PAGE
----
The CDC announced that now 1 in 88 children have autism. If you are concerned about your child’s development, learn more about developmental milestones by visiting: Recognizing developmental delays and symptoms of neurological disorders early can greatly improve outcomes. The American Academy of Pediatrics also addresses the report here:

Recipients of government funded benefits, such as Social Security, SSI, SSDI, VA and other benefits are required to set up direct deposit by March 1, 2013. Visit for more information and to set up your direct deposit.

Recent tornadoes in Southern Indiana reminded us all to have an emergency plan. Plans are often more complicated when special needs must be accommodated. For more information on designing an emergency action plan for your family, please visit,

Requests for Collaboration:

Family Voices always encourages followers to use their voice to affect positive change to our systems, public and private policies. Here’s how you can use your voice.

We have been asked to locate families who have had experience with video EEG monitoring, also called EMU, Epilepsy Monitoring Unit, vEEG, or LTM. These would be patients who were actually admitted to the hospital for overnight stays for video EEG monitoring for one or more days at Riley Hospital. If you have experience that you are willing to share, please contact Darla Cohen, Coordinator Patient- and Family-Centered Care, Hospital Administration, Riley Hospital for Children at Indiana University Health, 705 Riley Hospital Drive Indianapolis, IN 46202, P: 317.948.1613 F: 317.948.1646

All parents of Indiana’s 164,000 students receiving special education services should receive a paper survey sometime during the second week of April 2012. This survey contains 31 questions designed to measure parent satisfaction with their experience in working with education staff at their children’s school and the special education services their children are receiving during the current 2011-12 school year.

Parents will receive the survey in a white business-sized envelope from their children’s school. Parents with more than one child receiving special education services should complete one survey per child. Additional paper surveys are available to parents from their children's school. Even though parents will receive a paper copy of the survey, parents with Internet access are encouraged to complete the survey on-line by going to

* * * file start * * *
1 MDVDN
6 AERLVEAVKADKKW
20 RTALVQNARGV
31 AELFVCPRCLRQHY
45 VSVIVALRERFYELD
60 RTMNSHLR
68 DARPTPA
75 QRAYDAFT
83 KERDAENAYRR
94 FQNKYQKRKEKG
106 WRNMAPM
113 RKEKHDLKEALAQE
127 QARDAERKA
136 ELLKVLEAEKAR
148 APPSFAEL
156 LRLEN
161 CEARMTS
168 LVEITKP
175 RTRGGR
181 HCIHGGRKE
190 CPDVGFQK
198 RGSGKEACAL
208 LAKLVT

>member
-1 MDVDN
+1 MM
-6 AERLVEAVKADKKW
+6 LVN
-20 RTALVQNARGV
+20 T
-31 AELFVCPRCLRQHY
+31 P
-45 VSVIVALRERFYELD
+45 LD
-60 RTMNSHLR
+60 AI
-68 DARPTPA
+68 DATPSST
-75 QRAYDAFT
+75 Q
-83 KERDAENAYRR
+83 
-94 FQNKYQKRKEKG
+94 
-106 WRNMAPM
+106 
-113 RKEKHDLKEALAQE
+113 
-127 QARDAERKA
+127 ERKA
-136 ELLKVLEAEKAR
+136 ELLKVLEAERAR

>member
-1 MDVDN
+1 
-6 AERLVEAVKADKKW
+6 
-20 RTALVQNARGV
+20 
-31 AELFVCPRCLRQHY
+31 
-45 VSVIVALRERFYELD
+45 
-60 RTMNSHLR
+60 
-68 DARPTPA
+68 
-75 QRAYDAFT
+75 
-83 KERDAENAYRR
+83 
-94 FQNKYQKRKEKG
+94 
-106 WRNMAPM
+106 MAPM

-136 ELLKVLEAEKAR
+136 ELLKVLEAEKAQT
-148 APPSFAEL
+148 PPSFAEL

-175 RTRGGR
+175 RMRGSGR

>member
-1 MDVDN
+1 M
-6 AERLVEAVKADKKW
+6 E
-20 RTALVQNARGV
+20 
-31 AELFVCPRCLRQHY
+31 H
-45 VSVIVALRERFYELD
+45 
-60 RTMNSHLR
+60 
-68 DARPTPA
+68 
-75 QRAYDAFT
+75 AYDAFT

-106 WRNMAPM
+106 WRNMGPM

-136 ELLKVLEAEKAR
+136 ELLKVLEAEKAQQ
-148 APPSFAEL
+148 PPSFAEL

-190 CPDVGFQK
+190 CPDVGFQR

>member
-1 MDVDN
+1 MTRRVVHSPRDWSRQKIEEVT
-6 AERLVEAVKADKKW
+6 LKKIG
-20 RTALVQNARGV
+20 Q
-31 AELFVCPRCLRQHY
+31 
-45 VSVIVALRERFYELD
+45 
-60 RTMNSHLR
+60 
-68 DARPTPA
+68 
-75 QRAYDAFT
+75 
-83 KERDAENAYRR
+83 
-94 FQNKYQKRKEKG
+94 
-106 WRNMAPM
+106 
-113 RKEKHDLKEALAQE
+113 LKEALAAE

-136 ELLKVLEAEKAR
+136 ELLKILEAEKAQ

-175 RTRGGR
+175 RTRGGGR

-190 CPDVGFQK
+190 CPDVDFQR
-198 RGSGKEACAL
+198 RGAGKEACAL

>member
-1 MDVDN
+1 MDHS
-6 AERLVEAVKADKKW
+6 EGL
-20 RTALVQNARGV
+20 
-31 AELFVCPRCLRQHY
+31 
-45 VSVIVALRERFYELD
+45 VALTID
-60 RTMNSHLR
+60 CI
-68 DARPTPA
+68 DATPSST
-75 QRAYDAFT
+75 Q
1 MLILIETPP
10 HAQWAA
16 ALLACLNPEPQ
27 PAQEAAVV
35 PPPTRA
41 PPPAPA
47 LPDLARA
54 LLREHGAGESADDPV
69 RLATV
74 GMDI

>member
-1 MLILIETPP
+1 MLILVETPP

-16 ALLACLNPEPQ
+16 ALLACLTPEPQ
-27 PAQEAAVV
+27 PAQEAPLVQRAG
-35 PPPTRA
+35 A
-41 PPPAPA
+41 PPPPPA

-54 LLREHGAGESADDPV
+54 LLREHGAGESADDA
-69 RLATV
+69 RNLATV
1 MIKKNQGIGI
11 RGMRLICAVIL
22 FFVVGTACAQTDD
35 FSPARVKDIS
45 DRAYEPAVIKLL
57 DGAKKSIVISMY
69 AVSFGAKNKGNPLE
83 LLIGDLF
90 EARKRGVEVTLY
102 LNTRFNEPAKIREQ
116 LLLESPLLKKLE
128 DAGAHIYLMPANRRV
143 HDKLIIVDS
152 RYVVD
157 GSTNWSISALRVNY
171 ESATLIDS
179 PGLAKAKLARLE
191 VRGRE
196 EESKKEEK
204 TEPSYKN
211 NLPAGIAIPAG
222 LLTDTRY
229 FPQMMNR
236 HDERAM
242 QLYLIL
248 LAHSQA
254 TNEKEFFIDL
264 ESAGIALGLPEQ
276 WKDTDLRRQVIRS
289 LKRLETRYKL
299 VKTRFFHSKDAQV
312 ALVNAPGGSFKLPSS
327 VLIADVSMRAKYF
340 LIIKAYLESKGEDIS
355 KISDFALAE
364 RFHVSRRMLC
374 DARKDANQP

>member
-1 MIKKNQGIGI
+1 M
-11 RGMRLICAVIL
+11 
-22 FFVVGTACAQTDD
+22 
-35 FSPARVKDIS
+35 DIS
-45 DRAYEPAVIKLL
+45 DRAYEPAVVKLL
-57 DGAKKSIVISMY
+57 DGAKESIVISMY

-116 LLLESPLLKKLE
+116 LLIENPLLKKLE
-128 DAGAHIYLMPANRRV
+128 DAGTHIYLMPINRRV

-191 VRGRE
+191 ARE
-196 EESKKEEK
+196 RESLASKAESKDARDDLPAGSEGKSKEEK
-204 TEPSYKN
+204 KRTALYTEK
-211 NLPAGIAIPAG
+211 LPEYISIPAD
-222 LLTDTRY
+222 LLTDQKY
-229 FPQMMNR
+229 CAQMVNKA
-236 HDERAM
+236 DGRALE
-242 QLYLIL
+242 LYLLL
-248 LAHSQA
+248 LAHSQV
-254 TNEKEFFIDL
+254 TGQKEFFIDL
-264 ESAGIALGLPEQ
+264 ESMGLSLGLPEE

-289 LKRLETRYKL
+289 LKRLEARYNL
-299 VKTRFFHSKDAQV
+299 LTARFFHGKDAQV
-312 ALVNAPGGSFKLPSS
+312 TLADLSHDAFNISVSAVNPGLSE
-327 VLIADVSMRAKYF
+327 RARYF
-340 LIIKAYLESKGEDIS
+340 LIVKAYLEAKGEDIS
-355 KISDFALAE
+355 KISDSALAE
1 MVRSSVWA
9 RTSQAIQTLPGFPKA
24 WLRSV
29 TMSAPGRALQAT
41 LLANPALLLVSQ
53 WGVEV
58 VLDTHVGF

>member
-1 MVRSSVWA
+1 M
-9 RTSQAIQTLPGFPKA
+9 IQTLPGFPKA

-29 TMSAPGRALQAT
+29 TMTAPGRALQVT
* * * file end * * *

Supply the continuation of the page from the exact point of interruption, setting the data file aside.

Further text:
During the first week of April, 2012, each Special Education Planning District Director in Indiana will receive a shipment of surveys to be distributed to parents by mail or in person from school personnel. Some surveys may also be sent home with the children receiving special education services. If parents do not receive a survey by April 16, 2012, they should complete the survey on-line or request a paper survey by contacting the person at their children’s school responsible for overseeing the special education services their children receive.

The survey will take about five minutes to complete and all individual responses will be kept confidential. Completed surveys must be completed on-line or mailed by April 30, 2012. It is important for all parents to complete this survey so that the Indiana Department of Education and Indiana’s School Districts can improve the quality of special education services provided to Hoosier children and their families. The results of this survey will be sent by the Indiana Department of Education to the U.S. Department of Education to fulfill federal legal requirements under Indicator 8 of the Individuals with Disabilities Education Improvement Act.

1 comment:

Doehrman Chamberlain said...

Thank you for including Brain Injury Awareness Month among your list of resources. While that event may have ended in March, our firm has been involved with the Brain Injury Association of Indiana (BIAI) for three decades and its advocacy efforts will continue through the year. With more of the men and women of our military returning from service overseas and TBIs being referred to as “the signature injury” of these wars, it becomes even more important to increase awareness about the programs available that provide assistance for TBI victims.